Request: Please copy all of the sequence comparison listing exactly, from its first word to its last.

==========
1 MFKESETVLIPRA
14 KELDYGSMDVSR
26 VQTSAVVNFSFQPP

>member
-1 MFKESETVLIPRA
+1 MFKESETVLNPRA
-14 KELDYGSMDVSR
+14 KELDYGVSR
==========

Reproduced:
1 MFKESETVLIPRA
14 KELDYGSMDVSR
26 VQTSAVVNFSFQPP

>member
-1 MFKESETVLIPRA
+1 MFKESETVLNPRA
-14 KELDYGSMDVSR
+14 KELDYGVSR